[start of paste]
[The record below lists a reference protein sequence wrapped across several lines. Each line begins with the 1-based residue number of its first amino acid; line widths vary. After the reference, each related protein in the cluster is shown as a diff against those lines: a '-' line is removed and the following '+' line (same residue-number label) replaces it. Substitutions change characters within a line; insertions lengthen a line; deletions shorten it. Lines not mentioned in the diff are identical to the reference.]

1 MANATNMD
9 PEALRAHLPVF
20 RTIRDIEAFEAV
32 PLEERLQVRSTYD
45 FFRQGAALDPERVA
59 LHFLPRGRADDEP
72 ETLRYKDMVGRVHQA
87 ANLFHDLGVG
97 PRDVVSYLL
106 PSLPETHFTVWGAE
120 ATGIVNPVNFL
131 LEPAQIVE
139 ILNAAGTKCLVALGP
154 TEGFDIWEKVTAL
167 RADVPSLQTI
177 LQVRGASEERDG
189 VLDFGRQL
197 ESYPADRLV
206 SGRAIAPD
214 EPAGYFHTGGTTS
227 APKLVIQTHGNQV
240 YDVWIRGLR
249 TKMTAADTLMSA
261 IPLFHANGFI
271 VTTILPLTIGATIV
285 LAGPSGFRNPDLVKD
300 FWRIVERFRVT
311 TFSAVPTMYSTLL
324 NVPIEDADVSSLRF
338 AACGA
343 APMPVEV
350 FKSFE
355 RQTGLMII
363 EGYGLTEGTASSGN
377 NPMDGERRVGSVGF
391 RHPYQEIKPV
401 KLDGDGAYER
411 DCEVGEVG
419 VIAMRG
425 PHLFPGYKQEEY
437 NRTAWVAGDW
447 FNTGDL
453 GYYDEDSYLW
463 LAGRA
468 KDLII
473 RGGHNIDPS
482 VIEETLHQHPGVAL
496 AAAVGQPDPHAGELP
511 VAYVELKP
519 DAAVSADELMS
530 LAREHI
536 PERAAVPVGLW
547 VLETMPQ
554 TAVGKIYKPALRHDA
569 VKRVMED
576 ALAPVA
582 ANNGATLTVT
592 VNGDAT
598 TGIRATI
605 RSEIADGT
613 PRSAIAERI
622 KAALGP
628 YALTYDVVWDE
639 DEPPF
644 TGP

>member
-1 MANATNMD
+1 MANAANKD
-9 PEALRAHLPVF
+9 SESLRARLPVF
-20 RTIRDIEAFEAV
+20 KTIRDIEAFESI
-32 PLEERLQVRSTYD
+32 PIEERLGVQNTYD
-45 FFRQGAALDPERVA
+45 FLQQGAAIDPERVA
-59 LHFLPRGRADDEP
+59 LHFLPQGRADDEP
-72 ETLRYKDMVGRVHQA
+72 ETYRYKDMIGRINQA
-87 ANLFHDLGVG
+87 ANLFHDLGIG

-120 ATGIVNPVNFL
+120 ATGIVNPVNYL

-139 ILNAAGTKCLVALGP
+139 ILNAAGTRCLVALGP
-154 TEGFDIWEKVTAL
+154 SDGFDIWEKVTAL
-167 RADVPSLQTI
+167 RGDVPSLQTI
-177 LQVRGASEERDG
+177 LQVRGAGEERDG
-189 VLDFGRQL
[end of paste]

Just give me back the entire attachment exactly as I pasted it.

[The record below lists a reference protein sequence wrapped across several lines. Each line begins with the 1-based residue number of its first amino acid; line widths vary. After the reference, each related protein in the cluster is shown as a diff against those lines: a '-' line is removed and the following '+' line (same residue-number label) replaces it. Substitutions change characters within a line; insertions lengthen a line; deletions shorten it. Lines not mentioned in the diff are identical to the reference.]

1 MANATNMD
9 PEALRAHLPVF
20 RTIRDIEAFEAV
32 PLEERLQVRSTYD
45 FFRQGAALDPERVA
59 LHFLPRGRADDEP
72 ETLRYKDMVGRVHQA
87 ANLFHDLGVG
97 PRDVVSYLL
106 PSLPETHFTVWGAE
120 ATGIVNPVNFL
131 LEPAQIVE
139 ILNAAGTKCLVALGP
154 TEGFDIWEKVTAL
167 RADVPSLQTI
177 LQVRGASEERDG
189 VLDFGRQL
197 ESYPADRLV
206 SGRAIAPD
214 EPAGYFHTGGTTS
227 APKLVIQTHGNQV
240 YDVWIRGLR
249 TKMTAADTLMSA
261 IPLFHANGFI
271 VTTILPLTIGATIV
285 LAGPSGFRNPDLVKD
300 FWRIVERFRVT
311 TFSAVPTMYSTLL
324 NVPIEDADVSSLRF
338 AACGA
343 APMPVEV
350 FKSFE
355 RQTGLMII
363 EGYGLTEGTASSGN
377 NPMDGERRVGSVGF
391 RHPYQEIKPV
401 KLDGDGAYER
411 DCEVGEVG
419 VIAMRG
425 PHLFPGYKQEEY
437 NRTAWVAGDW
447 FNTGDL
453 GYYDEDSYLW
463 LAGRA
468 KDLII
473 RGGHNIDPS
482 VIEETLHQHPGVAL
496 AAAVGQPDPHAGELP
511 VAYVELKP
519 DAAVSADELMS
530 LAREHI
536 PERAAVPVGLW
547 VLETMPQ
554 TAVGKIYKPALRHDA
569 VKRVMED
576 ALAPVA
582 ANNGATLTVT
592 VNGDAT
598 TGIRATI
605 RSEIADGT
613 PRSAIAERI
622 KAALGP
628 YALTYDVVWDE
639 DEPPF
644 TGP

>member
-1 MANATNMD
+1 MANAANKD
-9 PEALRAHLPVF
+9 SESLRARLPVF
-20 RTIRDIEAFEAV
+20 KTIRDIEAFESI
-32 PLEERLQVRSTYD
+32 PIEERLGVQNTYD
-45 FFRQGAALDPERVA
+45 FLQQGAAIDPERVA
-59 LHFLPRGRADDEP
+59 LHFLPQGRADDEP
-72 ETLRYKDMVGRVHQA
+72 ETYRYKDMIGRINQA
-87 ANLFHDLGVG
+87 ANLFHDLGIG

-120 ATGIVNPVNFL
+120 ATGIVNPVNYL

-139 ILNAAGTKCLVALGP
+139 ILNAAGTRCLVALGP
-154 TEGFDIWEKVTAL
+154 SDGFDIWEKVTAL
-167 RADVPSLQTI
+167 RGDVPSLQTI
-177 LQVRGASEERDG
+177 LQVRGAGEERDG
-189 VLDFGRQL